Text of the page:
Re: [asa] Who do Adam & Eve represent? (Was: Was Adam a real person?)

From: George Murphy <>
Date: Wed Apr 16 2008 - 19:21:45 EDT

----- Original Message -----
From: "Dave Wallace" <>
Cc: <>
Sent: Wednesday, April 16, 2008 4:19 PM
Subject: Re: [asa] Who do Adam & Eve represent? (Was: Was Adam a real person?)

> D. F. Siemens, Jr. wrote:
>> I wonder if we have been trying to put too much of a historical and
>> causal interpretation on original sin. I think the common Hebrew term
>> translated "sin" means "error." /chat/, etc. The common Greek term is
>> /hamartia/, missing the mark. In other words, we are dealing with moral
>> imperfection, a necessary consequence of finitude. The Fall was the
>> ancient explanation for this consequence of finitude in keeping with the
>> broad tradition of a Golden Age.
> Equating finitude and original sin seems to me to imply that humans will
> always be sinful unless your eschatology includes making humans none finite.

I agree with Dave W. Finitude in this context just means being a creature & that is not in itself sinful.

& sin is 1st of all a theological issue, having to do with our relationship with God, not a moral one having to do with our relationship with other creatures.
> George Murphy wrote:
> > Yes, there are views on the "transmission" of Adam's sin that range from
> > a hard Augustinian hereditary view & a soft Pelagian exemplary view.
> > (In saying that I am not trying to characterize the views of Augustine
> > or Pelagius precisely.) For myself, I think that some combination is
> > appropriate, corresponding to the idea (P. Hefner) of the human as a
> > "symbiosis" of biology & culture.
> >
> > But the question of transmission is really a 2d order one. It certainly
> > makes a difference in the way we try to develop a coherent theological
> > anthroplogy &, because of that, understanding of atonement. But it
> > isn't central. What is central is the reality & seriousness of our "sin
> > of origin" - i.e., the sinful state in which each one of us originates.
> > & that doesn't require an understanding of how that sin of origin is
> > related to original sin in the sense of the first human sin.
> I would agree that the method of transmission is at best a 2nd order
> concern and wonder if it is not 3rd or 4th order.

It depends on what you're trying to do. If you aren't concenred about a coherent theological anthropology then it's of little importance.
> The reason I would argue for the effect of the fall being more than just
> loss of potential is:
> 1.It seems to me that the curse in Genesis on man and woman has to have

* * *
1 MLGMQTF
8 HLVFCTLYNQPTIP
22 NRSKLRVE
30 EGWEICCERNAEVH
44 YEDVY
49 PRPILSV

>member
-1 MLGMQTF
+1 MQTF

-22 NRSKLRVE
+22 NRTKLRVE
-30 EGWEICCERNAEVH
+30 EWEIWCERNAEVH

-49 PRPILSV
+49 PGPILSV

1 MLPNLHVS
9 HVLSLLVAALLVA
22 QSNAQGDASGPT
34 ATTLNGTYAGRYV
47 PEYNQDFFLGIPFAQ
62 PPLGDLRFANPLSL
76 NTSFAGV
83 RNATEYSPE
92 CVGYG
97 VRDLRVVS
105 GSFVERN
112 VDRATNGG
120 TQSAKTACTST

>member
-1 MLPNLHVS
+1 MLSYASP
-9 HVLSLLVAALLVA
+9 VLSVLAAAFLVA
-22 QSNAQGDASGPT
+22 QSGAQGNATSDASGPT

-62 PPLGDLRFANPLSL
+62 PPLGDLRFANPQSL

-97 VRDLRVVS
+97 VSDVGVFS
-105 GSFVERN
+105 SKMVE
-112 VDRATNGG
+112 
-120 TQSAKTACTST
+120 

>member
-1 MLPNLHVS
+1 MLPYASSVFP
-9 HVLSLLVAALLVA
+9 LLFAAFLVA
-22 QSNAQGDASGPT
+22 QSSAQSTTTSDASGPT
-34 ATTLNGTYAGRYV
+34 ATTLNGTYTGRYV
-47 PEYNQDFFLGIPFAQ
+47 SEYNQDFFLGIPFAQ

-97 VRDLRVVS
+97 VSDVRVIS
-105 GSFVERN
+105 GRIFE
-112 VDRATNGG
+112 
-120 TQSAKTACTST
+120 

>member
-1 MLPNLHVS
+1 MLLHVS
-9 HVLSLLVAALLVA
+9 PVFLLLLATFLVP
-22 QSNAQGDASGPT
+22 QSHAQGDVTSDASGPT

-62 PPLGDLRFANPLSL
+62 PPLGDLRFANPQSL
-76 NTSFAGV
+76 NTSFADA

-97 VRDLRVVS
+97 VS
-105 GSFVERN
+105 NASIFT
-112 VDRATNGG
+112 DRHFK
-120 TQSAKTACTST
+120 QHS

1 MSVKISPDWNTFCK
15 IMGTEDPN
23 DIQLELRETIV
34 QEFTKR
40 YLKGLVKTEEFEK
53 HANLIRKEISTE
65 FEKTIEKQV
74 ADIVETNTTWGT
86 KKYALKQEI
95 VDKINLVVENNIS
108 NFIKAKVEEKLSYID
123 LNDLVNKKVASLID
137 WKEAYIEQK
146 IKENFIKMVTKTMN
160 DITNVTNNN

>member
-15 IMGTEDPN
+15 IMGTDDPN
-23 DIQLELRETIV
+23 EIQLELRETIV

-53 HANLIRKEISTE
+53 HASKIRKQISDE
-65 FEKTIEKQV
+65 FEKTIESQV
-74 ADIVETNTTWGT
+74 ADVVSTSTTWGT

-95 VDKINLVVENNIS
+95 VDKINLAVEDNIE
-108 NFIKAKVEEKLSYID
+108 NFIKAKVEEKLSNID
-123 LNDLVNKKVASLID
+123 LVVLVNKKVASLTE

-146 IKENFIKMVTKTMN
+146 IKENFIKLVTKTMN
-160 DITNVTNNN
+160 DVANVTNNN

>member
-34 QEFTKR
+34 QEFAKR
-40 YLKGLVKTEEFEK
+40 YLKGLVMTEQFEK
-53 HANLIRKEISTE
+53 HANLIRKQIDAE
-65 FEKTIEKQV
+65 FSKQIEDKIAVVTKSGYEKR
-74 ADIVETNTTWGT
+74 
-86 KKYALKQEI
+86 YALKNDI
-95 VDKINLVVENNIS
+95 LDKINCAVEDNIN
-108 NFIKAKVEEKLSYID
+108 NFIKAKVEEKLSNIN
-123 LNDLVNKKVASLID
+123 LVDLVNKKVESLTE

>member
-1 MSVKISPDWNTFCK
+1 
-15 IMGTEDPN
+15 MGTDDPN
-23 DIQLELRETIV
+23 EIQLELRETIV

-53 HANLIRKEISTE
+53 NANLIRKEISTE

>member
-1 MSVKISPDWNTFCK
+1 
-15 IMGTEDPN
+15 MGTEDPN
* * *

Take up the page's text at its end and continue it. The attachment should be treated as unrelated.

> some meaning even if early Genesis is treated as a parable.

Start with the 1st curse in Gen.3, on the snake. Do we have to think that snakes lost something - e.g., their legs - when humanity sinned?

Being legless is part of being a snake. Pain in childbirth is part of being human - i.e., babies having big brains. Sweating when you work in the fields also comes from the kinds of creatures we are. The real effect of sin is rupture of relationships - the man blames the woman & indirectly God (the woman whom you gave to be with me) & the woman blames the snake. & this disruption of relations colors our perceptions of our natural conditions.
> 2.With out some effect it makes the argument for a good God just that
> much harder. I know George will tell me to look at the cross of Christ
> but sometimes that answer seems less than satisfying. Maybe God enjoys
> suffering?
I did not say that sin had no effect or that the effect was only potential. Somehow God had revealed something of Godself and God's will to people and thus initiated a relationship that God intended to grow. Humanity - no doubt with little comprehension of what it was doing - rejected turned away from that possibility. It lost whatever that initial relationship was (and as I said, we know virtually nothing of what that meant in the minds of the 1st humans) but also lost the opportunity for the kind of growth God intended. If somebody tells you (in some situation that might be appropriate) "I love you" and you reply, "Go to hell," you've lost something real and have lost the possibility that that could grow into something greater.


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Received on Wed Apr 16 19:31:09 2008

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